It should be noted that U.S. Pat. No. 5,341,421 discloses a computer peripheral having a track ball and a card reader. The track ball is used as a pointing device, i.e. as a "mouse", while the card reader is used as a security device for providing access to the computer. The use of this known device for remotely playing video games, e.g. via a telephone network, is not disclosed. Neither is there any interoperability between the card reader and the track ball.
FIG. 1 shows in perspective a pointing device according to the present invention.
FIG. 2 shows a functional diagram of a first embodiment of the pointing device of the invention.
FIG. 3 schematically shows in more detail a switching means of the diagram of FIG. 2.
FIG. 4 shows a functional diagram of a second embodiment of the pointing device of the invention.
FIG. 5 shows a first embodiment of a system for remotely playing games according to the present invention.
FIG. 6 shows a second embodiment of a system for remotely playing games according to the present invention.
FIG. 7 diagrammatically shows the exchange of smart card commands in the system of FIG. 5.
The embodiment of the pointing device of the invention shown by way of example in FIG. 1 comprises a body 15. A pointing means (joystick proper) 12 is hingedly connected with the body 15 via a bearing 11 so as to allow the pointing means 12 to be tilted with respect to the body 15 in several (preferably at least eight) directions. The pointing means or pointing device 12 is provided with a button 16 which serves as "Start" and/or "Fire" button. Additional buttons 17 ("*"), 18 ("0") and 19 ("#") correspond with similar buttons of a telephone set. This will be explained in more detail later.
According to a first aspect of the invention, the pointing device 1 can be used as a substitute of the keypad of a telephone set, producing Dual Tone Multiple Frequency (hereinafter referred to as DTMF) tones in response to the handling of the device 1. It will be understood that a pointing device of this kind is much easier to use, and hence more enjoyable to play with, than the keypad of a telephone set. Yet the producing of DTMF signals allows the device to communicate via a telephone network without the aid of a computer. This aspect of the present invention will later be further explained with reference to FIG. 2.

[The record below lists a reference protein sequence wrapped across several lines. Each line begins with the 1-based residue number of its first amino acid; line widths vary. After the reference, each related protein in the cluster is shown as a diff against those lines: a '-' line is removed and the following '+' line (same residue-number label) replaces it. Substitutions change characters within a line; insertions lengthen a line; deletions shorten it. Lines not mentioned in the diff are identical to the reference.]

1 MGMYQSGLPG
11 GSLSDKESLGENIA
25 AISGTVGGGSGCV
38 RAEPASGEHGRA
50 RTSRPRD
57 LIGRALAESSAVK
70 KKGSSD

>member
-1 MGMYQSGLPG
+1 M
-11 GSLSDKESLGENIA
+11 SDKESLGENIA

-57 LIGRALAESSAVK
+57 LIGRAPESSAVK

According to a second aspect of the present invention, the pointing device allows financial transactions to be made before, during and after the playing of a game. To this end, the device 1 of the invention is provided with a card slot 14, in which a smart card 2 can be inserted. The smart card (also called IC card or chip card) is provided with an integrated circuit, the contacts 21 of which allow the exchange of data with the pointing device 1. This aspect of the present invention will later be further explained with reference to FIG. 4.
According to a third aspect of the present invention, the pointing device 1 employs a two-level protocol in order to efficiently and quickly exchange data with a support system. This aspect of the invention will later be further explained with reference to FIG. 7.